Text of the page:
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Wikipedia | Google | Google Images | FlickrChichen Itza is one of the new Seven Wonders of the World and sits on the Peninsula of Yucatan in Mexico . This temple was the ceremonial center of the Yucatan. Even though we know Chichen Itza as the temple, the name is actually derived from the largest Mayan City, where the people were called Itzas. The city was abandoned numerous times and in the 1500s, the Spaniards found the city in ruins, overrun by the surrounding jungle. The city was rediscovered in 1842 by a lawyer from [New York.
A funny story that tour guides will tell you is that you can pronounce it like “chicken pizza” without the “P” in pizza, in order to remember how to say it.
What is Chichen Itza?What was once called El Castillo by Spanish explorers, Chichen Itza is a large pyramid that represents Mayan culture. It's more than that however, the large monument has an interesting feature – it is a Mayan calendar. It was built almost 1,000 years ago and is now a popular spot for tourists.
The Mayan calendar differs from our modern day calendar in that it has 18 months instead of 12. The Chichen Itza pyramid has exactly 18 terraces on each side of it and 365 steps leading to the summit; each representing a day in a year.
On the spring and autumn equinoxes, there is an even more impressive feature that Chichen Itza showcases. By a trick of light, visitors during these equinoxes can see the serpents move that are carved into the structure. The afternoon sun creates this illusion and it is a sight to behold.
The History of Chichen ItzaWhat many people may not know is that the Mayans were just as advanced as the ancient Romans and Greeks in their knowledge of civilization. Like the Romans and Greeks, the Mayans were advanced mathematicians, astronomers, architects, and athletes.
While no one knows for sure what caused the Maya Collapse, leaving everything abandoned, some have theories such as drought, disease, an environmental disaster, and even climate change. There are also non-ecological theories like peasant revolt, overpopulation, foreign invasion, and collapse of key trade routes. Even with scientific advances and the ability to gauge data such as rainfall with high resolution climate models, no one knows what really happened that caused the Mayans to basically abandon their home.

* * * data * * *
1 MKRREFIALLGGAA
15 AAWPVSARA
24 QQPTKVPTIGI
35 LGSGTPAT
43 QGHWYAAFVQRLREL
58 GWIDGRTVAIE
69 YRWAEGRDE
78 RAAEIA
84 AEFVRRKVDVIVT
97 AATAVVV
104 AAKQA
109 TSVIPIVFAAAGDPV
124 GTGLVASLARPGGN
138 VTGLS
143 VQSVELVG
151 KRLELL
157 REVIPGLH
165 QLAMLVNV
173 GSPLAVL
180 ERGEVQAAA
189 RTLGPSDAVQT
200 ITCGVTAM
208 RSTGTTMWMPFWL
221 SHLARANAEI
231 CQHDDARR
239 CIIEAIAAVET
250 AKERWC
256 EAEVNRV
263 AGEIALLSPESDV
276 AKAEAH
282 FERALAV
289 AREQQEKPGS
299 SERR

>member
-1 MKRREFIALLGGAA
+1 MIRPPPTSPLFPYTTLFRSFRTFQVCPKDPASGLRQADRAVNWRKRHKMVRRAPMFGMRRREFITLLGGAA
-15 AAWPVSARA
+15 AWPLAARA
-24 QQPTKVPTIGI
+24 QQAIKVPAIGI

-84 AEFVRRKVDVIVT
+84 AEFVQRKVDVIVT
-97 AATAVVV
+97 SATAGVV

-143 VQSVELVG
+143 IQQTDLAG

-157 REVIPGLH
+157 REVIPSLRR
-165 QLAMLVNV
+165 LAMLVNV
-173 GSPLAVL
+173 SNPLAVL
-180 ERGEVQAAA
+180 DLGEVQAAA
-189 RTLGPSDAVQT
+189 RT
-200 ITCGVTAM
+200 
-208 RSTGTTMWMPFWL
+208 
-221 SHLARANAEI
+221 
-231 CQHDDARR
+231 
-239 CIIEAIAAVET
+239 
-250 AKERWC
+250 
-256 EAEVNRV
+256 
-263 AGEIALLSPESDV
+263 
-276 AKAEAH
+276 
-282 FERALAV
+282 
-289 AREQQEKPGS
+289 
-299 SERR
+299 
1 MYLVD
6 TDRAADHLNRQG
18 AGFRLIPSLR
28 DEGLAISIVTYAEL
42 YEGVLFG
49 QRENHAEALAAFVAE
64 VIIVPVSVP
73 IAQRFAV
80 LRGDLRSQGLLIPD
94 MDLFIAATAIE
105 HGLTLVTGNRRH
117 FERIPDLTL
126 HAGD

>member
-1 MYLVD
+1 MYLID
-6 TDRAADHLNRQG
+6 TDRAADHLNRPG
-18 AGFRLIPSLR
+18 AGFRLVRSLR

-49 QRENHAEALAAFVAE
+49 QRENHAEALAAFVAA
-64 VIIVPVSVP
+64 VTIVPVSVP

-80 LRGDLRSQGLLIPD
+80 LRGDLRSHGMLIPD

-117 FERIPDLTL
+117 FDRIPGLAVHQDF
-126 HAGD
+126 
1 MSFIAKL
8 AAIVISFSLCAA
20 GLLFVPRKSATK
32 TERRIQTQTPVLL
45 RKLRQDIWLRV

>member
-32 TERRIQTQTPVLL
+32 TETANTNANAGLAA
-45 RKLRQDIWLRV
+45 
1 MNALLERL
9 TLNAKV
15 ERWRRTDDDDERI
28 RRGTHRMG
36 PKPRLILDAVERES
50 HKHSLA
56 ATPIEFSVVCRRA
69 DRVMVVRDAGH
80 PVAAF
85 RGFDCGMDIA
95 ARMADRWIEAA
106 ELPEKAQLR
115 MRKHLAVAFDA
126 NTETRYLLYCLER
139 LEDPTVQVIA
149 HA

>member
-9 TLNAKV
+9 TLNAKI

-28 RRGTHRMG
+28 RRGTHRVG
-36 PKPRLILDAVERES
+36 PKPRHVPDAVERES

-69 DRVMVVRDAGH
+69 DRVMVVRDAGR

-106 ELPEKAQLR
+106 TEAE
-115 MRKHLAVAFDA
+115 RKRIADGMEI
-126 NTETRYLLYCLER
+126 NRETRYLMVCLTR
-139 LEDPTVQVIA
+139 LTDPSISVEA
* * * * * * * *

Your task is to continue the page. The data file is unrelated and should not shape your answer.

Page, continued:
Visiting Chichen ItzaChichen Itza is just a 90-minute drive from Merida or Cancun and a popular tourist site. Along the road that carves its way through the jungle, you'll see spotted pigs, large vultures, jungle flora, and even Mayans who make their home along the way.
Many tour buses visit the area fare price? admission fee? and although you can rent a car, keep in mind that road signs are in Spanish.
Keep In MindOne thing to keep in mind when visiting Chichen Itza is that you can no longer climb or touch the ruins. Up until 2006, you could indeed climb the ruins inside and out. However, the Instituto Nacional de Antropologia e Historia had talked about closing it so as to preserve the area since the climbs were corroding and wearing down the steps. With so many people on the climb, it became dangerous due to people getting too close to each other, sweat forming on the stairs, and a very steep staircase. When a woman fell to her death from the climb, it was finally closed. Still, you can enjoy the picturesque view and experience the culture and history of the Mayan people at this location and the many temples of Mexico.
Places to Visit NearbyIf you're not taking a tour bus to Chichen Itza and want to visit some of the places nearby, there are a few you may enjoy.
- Balankanche Caves is a refreshing underground walk where you can see caverns of stalagmites and stalactites. It is a Mayan ceremonial shrine so you're also exposed to more of the Mayan culture and it is just 3.7 miles (or 3 miles) away from Chichen Itza.
- Tulum is another pyramid close by and while it is not as large as Chichen Itza, it is closer to the hotels in the area and has a beach where you can swim after a hot day.
- Just three hours away, you can enjoy a day of fun at the Eco-park, Xcaret. It's not extremely close to Chichen Itza but if you're enjoying the Yucatán Peninsula for a few days, this is a trip well worth making.
There is also plenty of bird-watching you can enjoy since a bird refuge is located nearby. You may see a variety of birds including flycatchers and these are easily seen from many areas, even hotels.
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Author: Karsun. Last updated: Apr 17, 2015